Why fat loss-Loss Plateau Can be a Good Sign

 

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The reasons why you’ve hit a weight loss plateau

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Most people dread a weight-loss plateau, but when the scale won’t budge, you may actually want to celebrate. “It may be your new equilibrium,” says Tim Church, MD, MPH, professor of preventive medicine at Pennington Biomedical Research Center at Louisiana State University. Your body may be saying this is the weight it wants to naturally maintain, so stick to. What causes a weight-loss plateau?

During the first few weeks of losing weight, a rapid drop is normal. In part, this is because when you cut calories, the body gets needed energy initially by releasing its stores of glycogen, a type of carbohydrate found in the muscles and liver. A person may experience a weight loss plateau because their metabolism has slowed down. When a person reaches a weight loss plateau, they will no longer lose any weight, despite following a diet. Why a weight loss plateau may be a good sign One of the most frustrating parts of a weight loss journey is the dreaded plateau.

Most people start out with a pretty good rhythm of losing 1-2 pounds per week when starting a new nutrition plan. Any time you are switching up your game like that, your metabolism will respond in kind. Plateaus are also typically a sign you are getting closer to your goal weight. Typically you’ll lose a lot of weight up front, but the closer you get to your goal weight, the slower things go.

The other good news is after you hit a plateau, they can be worked through. The solution to fixing it and losing weight again can be unique for everyone. Here’s why: A weight loss plateau is a normal and healthy part of the weight loss process and it simply means that your body is recognizing that it’s a new smaller person—and it’s settling in and adjusting to being slimmer.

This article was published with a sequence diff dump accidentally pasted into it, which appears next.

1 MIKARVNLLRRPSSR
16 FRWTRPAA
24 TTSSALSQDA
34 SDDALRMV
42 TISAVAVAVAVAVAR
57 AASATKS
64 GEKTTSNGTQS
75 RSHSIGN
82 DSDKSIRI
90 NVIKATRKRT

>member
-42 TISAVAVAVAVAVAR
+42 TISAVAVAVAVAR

Other factors that can influence weight loss include thyroid or adrenal gland problems, medications you’re taking, pregnancy, breastfeeding, menopause, and quitting smoking. But more than likel. It’s a sign that you’re completely normal and have hit a point that everyone hits on their weight-loss journey.

A plateau is a mark on the road, letting you know you’re heading in the right. “If you are successfully losing weight, you’ll most likely hit a plateau at some point,” Amanda Foti, M.S., R.D., a senior dietitian at Selvera Weight Management Program, tells. In fact, a plateau is a good sign — it indicates you’ve made progress. WHY DO PLATEAUS HAPPEN?

Many people experience a more-rapid-than-normal drop on the scale the first several weeks of a drastic diet change or calorie deficit.

List of related literature:

Because most people interpret a plateau as a sign of failure, that their weight loss is slowing down, and that from this point on there will only be more effort and no reward.

“Full-Filled: The 6-Week Weight-Loss Plan for Changing Your Relationship with Food-and Your Life-from the Inside Out” by Renée Stephens, Samantha Rose
from Full-Filled: The 6-Week Weight-Loss Plan for Changing Your Relationship with Food-and Your Life-from the Inside Out
by Renée Stephens, Samantha Rose
Atria Books, 2011

During the plateau phase the LCD is still working, even though weight loss is not occurring because the intracellular metabolic changes that must first occur before weight loss can recommence are taking place during the plateau phase; be patient and weight loss will resume with increased vigor.

“The Liver Cleansing Diet” by Sandra Cabot MD
from The Liver Cleansing Diet
by Sandra Cabot MD
SCB International, 2014

In another study, Chaput et al. (2007c) investigated the impact of weight loss until weight loss plateau (no further weight loss during a 1-month period) on changes in hunger, restrained eating, and depression.